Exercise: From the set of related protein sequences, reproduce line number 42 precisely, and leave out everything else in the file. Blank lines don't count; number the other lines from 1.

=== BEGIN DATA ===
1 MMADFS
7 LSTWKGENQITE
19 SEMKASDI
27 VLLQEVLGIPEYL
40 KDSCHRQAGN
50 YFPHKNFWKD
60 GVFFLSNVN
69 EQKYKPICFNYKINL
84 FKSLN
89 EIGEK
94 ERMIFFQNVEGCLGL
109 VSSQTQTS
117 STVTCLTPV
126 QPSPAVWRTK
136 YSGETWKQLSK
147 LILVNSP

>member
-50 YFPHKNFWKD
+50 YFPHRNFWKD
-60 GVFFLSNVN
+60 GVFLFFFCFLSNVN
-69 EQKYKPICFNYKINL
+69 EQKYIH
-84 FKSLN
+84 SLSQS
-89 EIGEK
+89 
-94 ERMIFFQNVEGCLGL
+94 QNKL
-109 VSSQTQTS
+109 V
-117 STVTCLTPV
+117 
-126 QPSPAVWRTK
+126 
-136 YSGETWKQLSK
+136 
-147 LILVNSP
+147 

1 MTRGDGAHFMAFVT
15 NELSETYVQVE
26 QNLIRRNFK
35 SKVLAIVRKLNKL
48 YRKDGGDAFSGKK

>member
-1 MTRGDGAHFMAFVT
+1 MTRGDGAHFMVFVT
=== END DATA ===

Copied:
26 QNLIRRNFK